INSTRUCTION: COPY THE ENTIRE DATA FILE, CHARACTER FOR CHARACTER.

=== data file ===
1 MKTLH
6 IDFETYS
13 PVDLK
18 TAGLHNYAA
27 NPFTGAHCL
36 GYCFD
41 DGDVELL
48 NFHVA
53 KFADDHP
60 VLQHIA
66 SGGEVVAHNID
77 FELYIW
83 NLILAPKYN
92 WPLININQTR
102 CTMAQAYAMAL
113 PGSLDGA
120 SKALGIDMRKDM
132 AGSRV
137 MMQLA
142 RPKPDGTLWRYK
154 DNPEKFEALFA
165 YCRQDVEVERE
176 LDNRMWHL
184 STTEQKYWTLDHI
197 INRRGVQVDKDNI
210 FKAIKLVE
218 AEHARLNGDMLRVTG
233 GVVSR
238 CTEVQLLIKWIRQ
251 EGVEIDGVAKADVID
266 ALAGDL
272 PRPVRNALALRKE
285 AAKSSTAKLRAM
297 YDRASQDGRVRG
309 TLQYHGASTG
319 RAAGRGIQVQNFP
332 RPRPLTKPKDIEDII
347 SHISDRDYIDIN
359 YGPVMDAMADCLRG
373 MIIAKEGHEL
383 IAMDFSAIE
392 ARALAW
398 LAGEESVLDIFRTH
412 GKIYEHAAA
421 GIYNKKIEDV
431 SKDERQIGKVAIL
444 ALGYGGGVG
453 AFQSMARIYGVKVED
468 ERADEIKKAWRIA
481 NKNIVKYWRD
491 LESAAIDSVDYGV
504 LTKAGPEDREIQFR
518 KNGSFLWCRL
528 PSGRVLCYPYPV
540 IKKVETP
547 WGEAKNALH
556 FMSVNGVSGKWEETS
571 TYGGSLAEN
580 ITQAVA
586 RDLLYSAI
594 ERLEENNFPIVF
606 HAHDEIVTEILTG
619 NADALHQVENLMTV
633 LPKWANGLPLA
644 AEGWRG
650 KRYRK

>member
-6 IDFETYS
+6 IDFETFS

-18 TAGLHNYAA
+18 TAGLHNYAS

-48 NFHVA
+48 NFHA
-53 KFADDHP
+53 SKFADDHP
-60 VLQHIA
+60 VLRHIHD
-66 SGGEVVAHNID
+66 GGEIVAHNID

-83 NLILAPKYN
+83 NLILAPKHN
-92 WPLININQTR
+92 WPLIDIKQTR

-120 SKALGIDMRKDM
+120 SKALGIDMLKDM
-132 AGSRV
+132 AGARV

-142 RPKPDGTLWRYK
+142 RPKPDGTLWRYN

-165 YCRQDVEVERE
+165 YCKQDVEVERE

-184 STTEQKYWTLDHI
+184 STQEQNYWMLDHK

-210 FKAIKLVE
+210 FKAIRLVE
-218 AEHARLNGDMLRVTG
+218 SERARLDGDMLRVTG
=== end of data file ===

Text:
1 MKTLH
6 IDFETYS
13 PVDLK
18 TAGLHNYAA
27 NPFTGAHCL
36 GYCFD
41 DGDVELL
48 NFHVA
53 KFADDHP
60 VLQHIA
66 SGGEVVAHNID
77 FELYIW
83 NLILAPKYN
92 WPLININQTR
102 CTMAQAYAMAL
113 PGSLDGA
120 SKALGIDMRKDM
132 AGSRV
137 MMQLA
142 RPKPDGTLWRYK
154 DNPEKFEALFA
165 YCRQDVEVERE
176 LDNRMWHL
184 STTEQKYWTLDHI
197 INRRGVQVDKDNI
210 FKAIKLVE
218 AEHARLNGDMLRVTG
233 GVVSR
238 CTEVQLLIKWIRQ
251 EGVEIDGVAKADVID
266 ALAGDL
272 PRPVRNALALRKE
285 AAKSSTAKLRAM
297 YDRASQDGRVRG
309 TLQYHGASTG
319 RAAGRGIQVQNFP
332 RPRPLTKPKDIEDII
347 SHISDRDYIDIN
359 YGPVMDAMADCLRG
373 MIIAKEGHEL
383 IAMDFSAIE
392 ARALAW
398 LAGEESVLDIFRTH
412 GKIYEHAAA
421 GIYNKKIEDV
431 SKDERQIGKVAIL
444 ALGYGGGVG
453 AFQSMARIYGVKVED
468 ERADEIKKAWRIA
481 NKNIVKYWRD
491 LESAAIDSVDYGV
504 LTKAGPEDREIQFR
518 KNGSFLWCRL
528 PSGRVLCYPYPV
540 IKKVETP
547 WGEAKNALH
556 FMSVNGVSGKWEETS
571 TYGGSLAEN
580 ITQAVA
586 RDLLYSAI
594 ERLEENNFPIVF
606 HAHDEIVTEILTG
619 NADALHQVENLMTV
633 LPKWANGLPLA
644 AEGWRG
650 KRYRK

>member
-6 IDFETYS
+6 IDFETFS

-18 TAGLHNYAA
+18 TAGLHNYAS

-48 NFHVA
+48 NFHA
-53 KFADDHP
+53 SKFADDHP
-60 VLQHIA
+60 VLRHIHD
-66 SGGEVVAHNID
+66 GGEIVAHNID

-83 NLILAPKYN
+83 NLILAPKHN
-92 WPLININQTR
+92 WPLIDIKQTR

-120 SKALGIDMRKDM
+120 SKALGIDMLKDM
-132 AGSRV
+132 AGARV

-142 RPKPDGTLWRYK
+142 RPKPDGTLWRYN

-165 YCRQDVEVERE
+165 YCKQDVEVERE

-184 STTEQKYWTLDHI
+184 STQEQNYWMLDHK

-210 FKAIKLVE
+210 FKAIRLVE
-218 AEHARLNGDMLRVTG
+218 SERARLDGDMLRVTG